Oceans heating up for over 100 years

Jeremy Hance
mongabay.com
April 02, 2012




Line plot of global mean land-ocean temperature index, 1880 to present, with the base period 1951-1980. The black line is the annual mean and the red line is the five-year running mean. The green bars show uncertainty estimates. Graph by NASA Goddard Institute for Space Studies. Click to enlarge.

In 1872 the HMS Challenger pulled out from Portsmouth, England to begin an unprecedented scientific expedition of the world's oceans. During its over three year journey the HMS Challenger not only collected thousands of new species and sounded unknown ocean depths, but also took hundreds of temperature readings—data which is now proving invaluable to our understanding of climate change.

Utilizing the temperature data from the HMS Challenger expedition and comparing it to contemporary temperatures, researchers writing in Nature Climate Change found that the oceans' surface— where marine warming is most intense—saw temperature rise on average by 0.59 degrees Celsius (1.1 degrees Fahrenheit) over the past 135 years or so. This implies that oceanic temperatures have been rising for at least a century.

"The significance of the study is not only that we see a temperature difference that indicates warming on a global scale, but that the magnitude of the temperature change since the 1870s is twice that observed over the past 50 years," explains lead author Dean Roemmich, University of California San Diego physical oceanographer. "This implies that the time scale for the warming of the ocean is not just the last 50 years but at least the last 100 years."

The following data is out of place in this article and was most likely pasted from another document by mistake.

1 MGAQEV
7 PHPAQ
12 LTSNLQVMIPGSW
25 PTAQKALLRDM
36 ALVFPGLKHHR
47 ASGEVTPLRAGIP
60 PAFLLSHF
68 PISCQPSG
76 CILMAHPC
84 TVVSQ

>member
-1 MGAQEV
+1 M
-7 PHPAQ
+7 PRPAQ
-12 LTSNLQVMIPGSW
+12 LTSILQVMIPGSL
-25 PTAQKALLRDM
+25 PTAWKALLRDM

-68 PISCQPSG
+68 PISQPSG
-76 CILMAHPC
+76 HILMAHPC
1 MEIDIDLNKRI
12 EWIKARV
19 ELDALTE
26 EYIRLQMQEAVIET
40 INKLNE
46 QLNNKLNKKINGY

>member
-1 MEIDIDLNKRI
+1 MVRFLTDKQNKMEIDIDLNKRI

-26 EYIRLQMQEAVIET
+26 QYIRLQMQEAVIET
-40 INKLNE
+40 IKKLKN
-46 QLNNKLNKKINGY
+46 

Prior research has shown that 90 percent of the heat added to the atmosphere has ended up in the oceans, at least since the 1960s. Roemmich told LiveScience that this implies, "the ocean temperature is probably the most direct measure we have of the energy imbalance of the whole climate system."

While the HMS Challenger took temperatures at over 300 stations with mercury, pressure, and resistance thermometers, today some 3,500 free-floating Argo robotic probes roll through the seas gathering temperature data.

Temperatures globally, including both land and sea, have risen about 0.8 degrees Celsius (1.44 degrees Fahrenheit) since the first decade of the 1900s. The rate of warmth has doubled since 1950. Scientists overwhelmingly agree that climate change is occurring due to greenhouse gas emissions from burning fossil fuels.







CITATION: Dean Roemmich, W. John Gould, John Gilson. 135 years of global ocean warming between the Challenger expedition and the Argo Programme. Nature Climate Change, 2012.













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CITATION:
Jeremy Hance
mongabay.com (April 02, 2012).

Oceans heating up for over 100 years.

http://news.mongabay.com/2012/0402-hance_oceans_hmschallenger.html